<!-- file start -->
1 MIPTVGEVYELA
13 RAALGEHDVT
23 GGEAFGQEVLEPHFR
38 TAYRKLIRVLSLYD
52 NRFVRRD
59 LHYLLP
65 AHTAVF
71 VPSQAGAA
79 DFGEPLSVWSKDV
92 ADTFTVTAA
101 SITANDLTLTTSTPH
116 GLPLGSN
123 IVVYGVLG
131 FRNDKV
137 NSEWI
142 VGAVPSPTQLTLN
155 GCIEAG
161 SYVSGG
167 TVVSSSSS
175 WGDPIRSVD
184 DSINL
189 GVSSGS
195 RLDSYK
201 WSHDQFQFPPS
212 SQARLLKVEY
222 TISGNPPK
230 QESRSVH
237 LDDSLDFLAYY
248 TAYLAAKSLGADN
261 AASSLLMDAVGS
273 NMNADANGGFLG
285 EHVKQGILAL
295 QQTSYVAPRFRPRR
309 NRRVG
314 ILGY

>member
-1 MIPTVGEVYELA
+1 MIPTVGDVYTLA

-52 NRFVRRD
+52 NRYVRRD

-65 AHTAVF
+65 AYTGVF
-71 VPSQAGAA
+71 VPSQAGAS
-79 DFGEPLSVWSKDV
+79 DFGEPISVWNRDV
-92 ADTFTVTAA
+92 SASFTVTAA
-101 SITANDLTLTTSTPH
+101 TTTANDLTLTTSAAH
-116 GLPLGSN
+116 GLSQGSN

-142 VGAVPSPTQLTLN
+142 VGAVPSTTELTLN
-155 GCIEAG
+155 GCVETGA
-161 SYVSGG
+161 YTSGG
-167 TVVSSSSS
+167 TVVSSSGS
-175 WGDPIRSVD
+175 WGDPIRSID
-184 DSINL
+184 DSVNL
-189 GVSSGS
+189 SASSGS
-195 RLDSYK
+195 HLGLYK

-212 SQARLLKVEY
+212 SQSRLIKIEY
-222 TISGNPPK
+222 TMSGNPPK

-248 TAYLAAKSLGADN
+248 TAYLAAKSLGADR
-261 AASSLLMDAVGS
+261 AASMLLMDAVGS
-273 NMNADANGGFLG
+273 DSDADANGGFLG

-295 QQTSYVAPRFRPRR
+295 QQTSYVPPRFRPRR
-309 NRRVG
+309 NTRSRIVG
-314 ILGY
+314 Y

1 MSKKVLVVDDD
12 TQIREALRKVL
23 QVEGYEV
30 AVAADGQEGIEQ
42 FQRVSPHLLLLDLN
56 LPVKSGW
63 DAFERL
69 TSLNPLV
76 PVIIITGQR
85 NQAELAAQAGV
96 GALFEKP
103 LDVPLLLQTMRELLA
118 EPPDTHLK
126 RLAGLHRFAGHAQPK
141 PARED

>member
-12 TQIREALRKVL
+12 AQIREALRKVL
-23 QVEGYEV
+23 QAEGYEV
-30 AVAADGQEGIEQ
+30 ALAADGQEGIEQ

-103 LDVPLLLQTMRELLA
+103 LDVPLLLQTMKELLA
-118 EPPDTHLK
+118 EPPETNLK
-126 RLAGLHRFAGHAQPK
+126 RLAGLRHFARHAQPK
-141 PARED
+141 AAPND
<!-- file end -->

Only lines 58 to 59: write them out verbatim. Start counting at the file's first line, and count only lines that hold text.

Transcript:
+161 YTSGG
-167 TVVSSSSS